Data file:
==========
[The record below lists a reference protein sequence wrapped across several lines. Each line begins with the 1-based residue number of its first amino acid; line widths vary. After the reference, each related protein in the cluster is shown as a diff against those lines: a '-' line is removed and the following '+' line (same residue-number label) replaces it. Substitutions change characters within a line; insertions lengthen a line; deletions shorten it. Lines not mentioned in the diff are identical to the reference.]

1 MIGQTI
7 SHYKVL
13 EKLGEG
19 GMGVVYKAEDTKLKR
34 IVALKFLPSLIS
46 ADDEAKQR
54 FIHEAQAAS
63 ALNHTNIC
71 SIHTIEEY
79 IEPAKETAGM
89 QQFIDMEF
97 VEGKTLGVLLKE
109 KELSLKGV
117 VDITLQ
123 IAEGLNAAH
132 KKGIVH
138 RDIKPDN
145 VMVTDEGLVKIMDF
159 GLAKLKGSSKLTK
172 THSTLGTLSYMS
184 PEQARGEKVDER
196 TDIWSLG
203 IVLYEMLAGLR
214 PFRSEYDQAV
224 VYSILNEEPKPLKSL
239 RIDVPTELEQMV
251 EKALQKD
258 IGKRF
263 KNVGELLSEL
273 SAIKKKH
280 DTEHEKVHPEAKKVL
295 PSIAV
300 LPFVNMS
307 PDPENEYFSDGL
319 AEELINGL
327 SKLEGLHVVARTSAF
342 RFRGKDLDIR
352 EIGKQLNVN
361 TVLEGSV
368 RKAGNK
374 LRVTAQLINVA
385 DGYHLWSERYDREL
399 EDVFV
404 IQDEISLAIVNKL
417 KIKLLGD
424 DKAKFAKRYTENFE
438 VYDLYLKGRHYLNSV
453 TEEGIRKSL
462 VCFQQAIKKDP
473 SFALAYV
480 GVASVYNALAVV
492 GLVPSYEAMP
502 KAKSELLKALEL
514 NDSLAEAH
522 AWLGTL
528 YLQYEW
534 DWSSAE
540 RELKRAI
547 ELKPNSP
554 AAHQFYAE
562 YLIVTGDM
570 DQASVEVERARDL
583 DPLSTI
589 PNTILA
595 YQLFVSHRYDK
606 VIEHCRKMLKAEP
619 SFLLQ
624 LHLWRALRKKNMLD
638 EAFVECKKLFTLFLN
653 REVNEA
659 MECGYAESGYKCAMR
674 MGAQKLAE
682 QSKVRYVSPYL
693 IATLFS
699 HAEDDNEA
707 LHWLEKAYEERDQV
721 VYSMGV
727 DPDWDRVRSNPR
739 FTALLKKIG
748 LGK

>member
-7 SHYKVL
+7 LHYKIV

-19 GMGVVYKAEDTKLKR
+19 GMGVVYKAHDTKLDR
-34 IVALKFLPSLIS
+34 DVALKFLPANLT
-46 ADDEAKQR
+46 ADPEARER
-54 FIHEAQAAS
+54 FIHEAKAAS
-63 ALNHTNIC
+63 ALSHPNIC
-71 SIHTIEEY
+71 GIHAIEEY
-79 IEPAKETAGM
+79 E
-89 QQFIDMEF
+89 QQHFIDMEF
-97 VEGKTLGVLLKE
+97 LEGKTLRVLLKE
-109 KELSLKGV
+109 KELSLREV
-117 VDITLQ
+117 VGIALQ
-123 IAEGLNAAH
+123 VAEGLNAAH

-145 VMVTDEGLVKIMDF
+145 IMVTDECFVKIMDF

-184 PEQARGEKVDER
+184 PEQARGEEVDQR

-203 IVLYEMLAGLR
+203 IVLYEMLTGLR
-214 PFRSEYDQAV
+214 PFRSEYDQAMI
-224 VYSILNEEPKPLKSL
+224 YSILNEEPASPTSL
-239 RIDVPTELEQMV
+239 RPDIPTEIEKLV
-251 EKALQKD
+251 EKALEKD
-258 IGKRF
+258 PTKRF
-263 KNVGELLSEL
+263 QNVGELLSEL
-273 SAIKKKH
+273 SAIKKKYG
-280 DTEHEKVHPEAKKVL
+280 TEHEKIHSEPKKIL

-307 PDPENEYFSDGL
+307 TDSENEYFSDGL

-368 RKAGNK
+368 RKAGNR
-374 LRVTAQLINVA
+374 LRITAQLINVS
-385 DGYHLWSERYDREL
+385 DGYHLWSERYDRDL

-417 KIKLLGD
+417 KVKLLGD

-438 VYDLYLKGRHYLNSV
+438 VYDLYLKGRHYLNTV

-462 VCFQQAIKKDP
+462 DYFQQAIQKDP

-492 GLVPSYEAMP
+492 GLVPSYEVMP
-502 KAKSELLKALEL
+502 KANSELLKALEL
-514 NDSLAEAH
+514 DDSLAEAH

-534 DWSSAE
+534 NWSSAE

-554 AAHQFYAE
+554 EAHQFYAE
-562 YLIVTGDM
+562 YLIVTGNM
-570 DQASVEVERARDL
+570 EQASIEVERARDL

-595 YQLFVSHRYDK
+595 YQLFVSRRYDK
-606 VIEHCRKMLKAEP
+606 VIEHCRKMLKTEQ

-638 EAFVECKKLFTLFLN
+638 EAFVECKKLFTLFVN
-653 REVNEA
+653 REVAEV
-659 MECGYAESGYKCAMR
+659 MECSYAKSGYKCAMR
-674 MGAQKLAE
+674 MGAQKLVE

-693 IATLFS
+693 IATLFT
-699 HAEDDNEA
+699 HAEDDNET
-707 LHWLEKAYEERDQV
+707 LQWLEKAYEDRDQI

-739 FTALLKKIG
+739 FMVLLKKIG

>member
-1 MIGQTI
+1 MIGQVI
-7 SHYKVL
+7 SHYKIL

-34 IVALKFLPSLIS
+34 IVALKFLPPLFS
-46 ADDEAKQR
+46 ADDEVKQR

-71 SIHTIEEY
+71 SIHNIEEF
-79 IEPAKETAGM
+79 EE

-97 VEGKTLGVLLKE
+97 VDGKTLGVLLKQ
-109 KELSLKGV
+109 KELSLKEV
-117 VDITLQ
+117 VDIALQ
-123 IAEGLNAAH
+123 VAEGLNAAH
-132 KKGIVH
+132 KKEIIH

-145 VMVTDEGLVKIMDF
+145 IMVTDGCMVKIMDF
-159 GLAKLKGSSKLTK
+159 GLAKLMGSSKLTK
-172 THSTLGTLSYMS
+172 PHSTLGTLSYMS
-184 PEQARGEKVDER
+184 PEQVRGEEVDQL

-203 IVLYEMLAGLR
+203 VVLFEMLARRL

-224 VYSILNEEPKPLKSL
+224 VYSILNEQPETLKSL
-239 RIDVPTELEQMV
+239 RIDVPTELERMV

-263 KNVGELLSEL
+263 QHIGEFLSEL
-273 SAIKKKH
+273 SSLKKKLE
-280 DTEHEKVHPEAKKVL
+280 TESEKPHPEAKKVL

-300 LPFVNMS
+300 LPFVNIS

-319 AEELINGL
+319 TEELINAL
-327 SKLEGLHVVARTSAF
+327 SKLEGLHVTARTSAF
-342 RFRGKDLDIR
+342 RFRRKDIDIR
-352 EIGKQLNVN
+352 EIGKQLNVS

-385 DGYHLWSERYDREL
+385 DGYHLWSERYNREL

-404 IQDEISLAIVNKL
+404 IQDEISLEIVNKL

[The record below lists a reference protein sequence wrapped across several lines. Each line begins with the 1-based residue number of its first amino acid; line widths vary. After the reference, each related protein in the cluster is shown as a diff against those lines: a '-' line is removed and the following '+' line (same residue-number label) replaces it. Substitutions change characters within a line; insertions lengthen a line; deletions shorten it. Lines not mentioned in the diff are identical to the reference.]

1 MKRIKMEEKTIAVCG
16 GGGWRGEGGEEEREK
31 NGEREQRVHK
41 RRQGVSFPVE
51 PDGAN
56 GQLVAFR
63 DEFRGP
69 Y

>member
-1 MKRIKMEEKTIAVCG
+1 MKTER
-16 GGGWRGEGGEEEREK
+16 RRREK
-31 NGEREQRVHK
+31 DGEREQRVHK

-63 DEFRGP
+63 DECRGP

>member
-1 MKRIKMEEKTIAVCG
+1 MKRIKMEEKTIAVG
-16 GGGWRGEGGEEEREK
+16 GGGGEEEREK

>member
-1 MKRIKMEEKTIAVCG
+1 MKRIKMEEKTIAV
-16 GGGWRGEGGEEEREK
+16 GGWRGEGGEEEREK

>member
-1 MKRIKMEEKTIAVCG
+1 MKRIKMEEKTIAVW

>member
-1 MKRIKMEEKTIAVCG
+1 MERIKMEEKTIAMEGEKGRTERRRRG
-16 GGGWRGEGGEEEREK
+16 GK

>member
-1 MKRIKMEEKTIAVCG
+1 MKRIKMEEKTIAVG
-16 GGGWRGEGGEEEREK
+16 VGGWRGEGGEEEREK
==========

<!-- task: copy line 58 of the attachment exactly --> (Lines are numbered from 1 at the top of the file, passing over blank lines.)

534 DWSSAE